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Forgive me if this seems like a silly question. I know that the following expression is an example of a polynomial: $a_{4}x^{4}+a_{3}x^{3}+a_{2}x^{2}+a_{1}x+a_{0}$ but I am wondering if there is a name for one that takes this form: $a_{4}\sqrt[4]{x}+a_{3}\sqrt[3]{x}+a_{2}\sqrt{x}+a_{1}x+a_{0}$.

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  • $\begingroup$ Rational expression? $\endgroup$ – 727 Aug 28 '15 at 22:32
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    $\begingroup$ @LJL: It doesn't look very rational to me. $\endgroup$ – Henning Makholm Aug 28 '15 at 22:32
  • $\begingroup$ @HenningMakholm OK, thanks. My comment was meant to be a question; I had the wrong punctuation. $\endgroup$ – 727 Aug 28 '15 at 22:35
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There's no name in common use for the set of expressions in exactly the form you quote. One problem with the concept is that they are not closed under multiplication, like polynomials are. For example we have $$ (a_2\sqrt x + a_1x)(b_2\sqrt x + b_1 x) = a_2b_2 x + (a_1b_2+a_2b_1) x^{3/2} + a_1b_1 x^2 $$ where the middle term looks neither like $ax^n$ nor $a\sqrt[n]x$.

We can speak of things that look like general polynomials, but where we allow arbitrary (nonnegative) rational exponents rather than just natural numbers. This would be closed under multiplication and addition, and include your linear combinations of higher roots of $x$ as a special case.

But this generalized concept still doesn't seem to have a commonly used name of its own. As Robert Israel suggests, they can be described as "finite Puiseux series", but googling shows that this is a quite rare term. If you want to be understood, saying "polynomials in $\sqrt[n]x$ for some $n$" instead would probably be advisable.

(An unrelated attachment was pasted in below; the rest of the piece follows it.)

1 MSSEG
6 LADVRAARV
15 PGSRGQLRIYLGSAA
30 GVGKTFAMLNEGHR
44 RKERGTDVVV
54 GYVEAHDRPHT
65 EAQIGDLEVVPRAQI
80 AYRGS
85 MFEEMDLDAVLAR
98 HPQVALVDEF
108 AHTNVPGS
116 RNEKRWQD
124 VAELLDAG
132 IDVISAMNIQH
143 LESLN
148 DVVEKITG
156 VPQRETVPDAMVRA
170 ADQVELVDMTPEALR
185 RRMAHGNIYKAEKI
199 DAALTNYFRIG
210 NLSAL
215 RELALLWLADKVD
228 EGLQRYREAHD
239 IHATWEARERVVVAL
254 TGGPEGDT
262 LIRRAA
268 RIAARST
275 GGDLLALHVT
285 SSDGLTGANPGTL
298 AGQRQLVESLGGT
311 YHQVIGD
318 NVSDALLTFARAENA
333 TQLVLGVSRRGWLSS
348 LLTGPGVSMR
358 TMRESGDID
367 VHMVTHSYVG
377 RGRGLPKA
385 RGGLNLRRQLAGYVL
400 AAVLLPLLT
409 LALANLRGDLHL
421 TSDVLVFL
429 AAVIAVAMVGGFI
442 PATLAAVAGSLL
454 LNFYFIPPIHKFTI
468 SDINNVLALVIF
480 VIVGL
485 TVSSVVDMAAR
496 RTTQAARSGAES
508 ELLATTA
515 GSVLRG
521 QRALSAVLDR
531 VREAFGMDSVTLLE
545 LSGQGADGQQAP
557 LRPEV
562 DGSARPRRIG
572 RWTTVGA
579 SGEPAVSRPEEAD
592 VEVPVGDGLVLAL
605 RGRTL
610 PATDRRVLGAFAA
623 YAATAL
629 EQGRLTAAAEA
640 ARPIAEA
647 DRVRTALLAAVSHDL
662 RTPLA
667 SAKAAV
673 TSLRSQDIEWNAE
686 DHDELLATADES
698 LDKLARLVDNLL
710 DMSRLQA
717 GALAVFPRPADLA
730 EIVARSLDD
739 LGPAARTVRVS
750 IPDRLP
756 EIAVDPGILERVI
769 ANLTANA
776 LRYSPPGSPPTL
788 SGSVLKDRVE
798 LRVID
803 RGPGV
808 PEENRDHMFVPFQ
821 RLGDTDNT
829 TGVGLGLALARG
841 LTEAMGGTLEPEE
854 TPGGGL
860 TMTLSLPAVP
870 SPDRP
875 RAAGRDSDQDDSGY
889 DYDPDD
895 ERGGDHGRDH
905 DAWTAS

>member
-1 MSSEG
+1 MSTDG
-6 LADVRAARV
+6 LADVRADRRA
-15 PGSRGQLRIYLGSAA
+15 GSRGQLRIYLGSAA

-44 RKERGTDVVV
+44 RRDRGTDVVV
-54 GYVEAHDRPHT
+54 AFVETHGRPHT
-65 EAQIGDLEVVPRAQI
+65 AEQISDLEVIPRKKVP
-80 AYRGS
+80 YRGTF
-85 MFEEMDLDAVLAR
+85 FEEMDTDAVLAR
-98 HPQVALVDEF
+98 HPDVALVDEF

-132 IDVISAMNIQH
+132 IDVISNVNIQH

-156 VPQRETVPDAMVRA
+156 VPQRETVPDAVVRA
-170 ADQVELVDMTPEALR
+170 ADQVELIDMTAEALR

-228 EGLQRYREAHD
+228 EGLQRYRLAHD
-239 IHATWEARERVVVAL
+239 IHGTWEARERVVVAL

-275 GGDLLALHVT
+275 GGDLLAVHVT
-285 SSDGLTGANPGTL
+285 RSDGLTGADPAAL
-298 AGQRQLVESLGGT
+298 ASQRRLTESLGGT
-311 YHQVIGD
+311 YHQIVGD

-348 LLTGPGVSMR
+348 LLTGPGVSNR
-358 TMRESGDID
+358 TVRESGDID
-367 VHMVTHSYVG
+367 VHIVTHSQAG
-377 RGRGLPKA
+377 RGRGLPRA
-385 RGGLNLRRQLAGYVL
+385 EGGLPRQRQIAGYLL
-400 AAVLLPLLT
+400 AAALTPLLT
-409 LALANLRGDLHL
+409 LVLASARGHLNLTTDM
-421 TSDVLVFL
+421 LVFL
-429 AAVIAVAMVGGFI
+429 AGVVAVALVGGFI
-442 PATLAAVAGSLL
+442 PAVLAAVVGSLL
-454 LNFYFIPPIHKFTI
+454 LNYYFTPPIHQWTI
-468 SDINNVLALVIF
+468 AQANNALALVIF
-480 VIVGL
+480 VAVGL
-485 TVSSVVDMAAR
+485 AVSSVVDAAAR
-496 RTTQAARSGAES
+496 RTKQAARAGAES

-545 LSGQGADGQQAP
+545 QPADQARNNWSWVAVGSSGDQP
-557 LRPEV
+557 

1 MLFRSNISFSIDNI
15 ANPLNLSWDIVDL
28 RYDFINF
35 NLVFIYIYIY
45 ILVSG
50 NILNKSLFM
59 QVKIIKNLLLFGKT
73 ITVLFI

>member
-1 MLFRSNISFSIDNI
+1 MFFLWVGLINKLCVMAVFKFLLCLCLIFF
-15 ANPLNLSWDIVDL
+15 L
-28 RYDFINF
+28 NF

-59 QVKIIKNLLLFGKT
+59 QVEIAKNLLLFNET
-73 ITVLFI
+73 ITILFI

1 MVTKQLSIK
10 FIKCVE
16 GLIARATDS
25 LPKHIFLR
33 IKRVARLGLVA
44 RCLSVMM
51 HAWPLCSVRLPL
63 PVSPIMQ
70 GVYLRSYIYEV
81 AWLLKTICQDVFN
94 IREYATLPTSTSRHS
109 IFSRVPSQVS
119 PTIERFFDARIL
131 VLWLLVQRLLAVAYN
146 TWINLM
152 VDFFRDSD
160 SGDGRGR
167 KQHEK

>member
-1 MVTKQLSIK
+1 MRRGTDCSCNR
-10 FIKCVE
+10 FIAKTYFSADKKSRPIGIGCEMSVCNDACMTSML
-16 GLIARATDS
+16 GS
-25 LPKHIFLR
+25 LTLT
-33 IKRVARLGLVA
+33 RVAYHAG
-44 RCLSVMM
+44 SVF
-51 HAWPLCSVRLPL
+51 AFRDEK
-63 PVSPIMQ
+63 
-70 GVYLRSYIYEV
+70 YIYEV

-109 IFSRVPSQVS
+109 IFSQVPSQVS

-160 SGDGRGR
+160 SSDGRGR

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You could call it a Puiseux polynomial.

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  • $\begingroup$ But wouldn't a Puiseux polynomial be of the form $\sum_k a_k x^{x/n}$ where $n$ is a fixed positive integer? $\endgroup$ – Loreno Heer Aug 28 '15 at 22:37
  • $\begingroup$ @LorenoHeer: each Puiseux polynomial has the form $\sum_ka_kx^{m/n\$ $\endgroup$ – Rob Arthan Aug 28 '15 at 22:55
  • $\begingroup$ ups, I intended to write $\sum_k a_k x^{k/n}$. can't edit my comment anymore $\endgroup$ – Loreno Heer Aug 28 '15 at 23:08
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    $\begingroup$ My comment was garbled: it should read: each Puiseux polynomial has the form $\sum_ka_k^{k/n}$. $n$ is not fixed: different Puiseux polynomials may have a different $n$. $\endgroup$ – Rob Arthan Aug 28 '15 at 23:11
  • $\begingroup$ @RobArthan oh, that clears things up. thanks $\endgroup$ – Loreno Heer Aug 28 '15 at 23:52
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It is a polynomial in $y=x^{\frac 1{12}}$ namely $$p(y)=a_4y^3+a_3y^4+a_2y^6+a_1y^{12}+a_0$$and is thus an element of the polynomial ring obtained by adjoining a $12^{th}$ root of $x$ to the original polynomial ring.

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